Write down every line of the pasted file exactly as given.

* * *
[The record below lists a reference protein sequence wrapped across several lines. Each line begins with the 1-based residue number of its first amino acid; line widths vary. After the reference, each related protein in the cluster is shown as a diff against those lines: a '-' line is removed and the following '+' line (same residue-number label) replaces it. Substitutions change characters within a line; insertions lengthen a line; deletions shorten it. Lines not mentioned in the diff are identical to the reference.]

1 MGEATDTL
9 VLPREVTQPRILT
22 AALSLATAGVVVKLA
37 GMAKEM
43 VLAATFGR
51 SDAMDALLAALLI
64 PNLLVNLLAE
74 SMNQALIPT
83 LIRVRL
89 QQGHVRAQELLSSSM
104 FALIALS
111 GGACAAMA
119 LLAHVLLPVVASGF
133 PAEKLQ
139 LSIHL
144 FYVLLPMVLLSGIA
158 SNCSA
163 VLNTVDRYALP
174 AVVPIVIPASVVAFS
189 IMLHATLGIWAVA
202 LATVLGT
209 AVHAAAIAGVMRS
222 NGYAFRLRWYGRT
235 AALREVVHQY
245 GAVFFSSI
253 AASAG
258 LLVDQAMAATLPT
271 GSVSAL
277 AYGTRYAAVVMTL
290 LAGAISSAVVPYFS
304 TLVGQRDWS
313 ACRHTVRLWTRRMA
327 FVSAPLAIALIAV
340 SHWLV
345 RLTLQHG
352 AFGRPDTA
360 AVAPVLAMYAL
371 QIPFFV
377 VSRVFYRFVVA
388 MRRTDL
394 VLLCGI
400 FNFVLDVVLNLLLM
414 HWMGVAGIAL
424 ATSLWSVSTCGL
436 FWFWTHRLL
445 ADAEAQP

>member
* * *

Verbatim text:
[The record below lists a reference protein sequence wrapped across several lines. Each line begins with the 1-based residue number of its first amino acid; line widths vary. After the reference, each related protein in the cluster is shown as a diff against those lines: a '-' line is removed and the following '+' line (same residue-number label) replaces it. Substitutions change characters within a line; insertions lengthen a line; deletions shorten it. Lines not mentioned in the diff are identical to the reference.]

1 MGEATDTL
9 VLPREVTQPRILT
22 AALSLATAGVVVKLA
37 GMAKEM
43 VLAATFGR
51 SDAMDALLAALLI
64 PNLLVNLLAE
74 SMNQALIPT
83 LIRVRL
89 QQGHVRAQELLSSSM
104 FALIALS
111 GGACAAMA
119 LLAHVLLPVVASGF
133 PAEKLQ
139 LSIHL
144 FYVLLPMVLLSGIA
158 SNCSA
163 VLNTVDRYALP
174 AVVPIVIPASVVAFS
189 IMLHATLGIWAVA
202 LATVLGT
209 AVHAAAIAGVMRS
222 NGYAFRLRWYGRT
235 AALREVVHQY
245 GAVFFSSI
253 AASAG
258 LLVDQAMAATLPT
271 GSVSAL
277 AYGTRYAAVVMTL
290 LAGAISSAVVPYFS
304 TLVGQRDWS
313 ACRHTVRLWTRRMA
327 FVSAPLAIALIAV
340 SHWLV
345 RLTLQHG
352 AFGRPDTA
360 AVAPVLAMYAL
371 QIPFFV
377 VSRVFYRFVVA
388 MRRTDL
394 VLLCGI
400 FNFVLDVVLNLLLM
414 HWMGVAGIAL
424 ATSLWSVSTCGL
436 FWFWTHRLL
445 ADAEAQP

>member